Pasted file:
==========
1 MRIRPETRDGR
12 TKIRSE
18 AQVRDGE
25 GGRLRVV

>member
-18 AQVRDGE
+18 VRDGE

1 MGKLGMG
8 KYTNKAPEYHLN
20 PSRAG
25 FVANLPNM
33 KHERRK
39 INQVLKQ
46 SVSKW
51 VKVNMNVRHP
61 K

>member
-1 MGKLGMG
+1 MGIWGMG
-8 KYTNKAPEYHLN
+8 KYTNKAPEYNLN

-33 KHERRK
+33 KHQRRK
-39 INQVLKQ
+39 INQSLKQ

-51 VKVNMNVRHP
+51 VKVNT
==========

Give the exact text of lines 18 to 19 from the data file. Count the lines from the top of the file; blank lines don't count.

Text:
-1 MGKLGMG
+1 MGIWGMG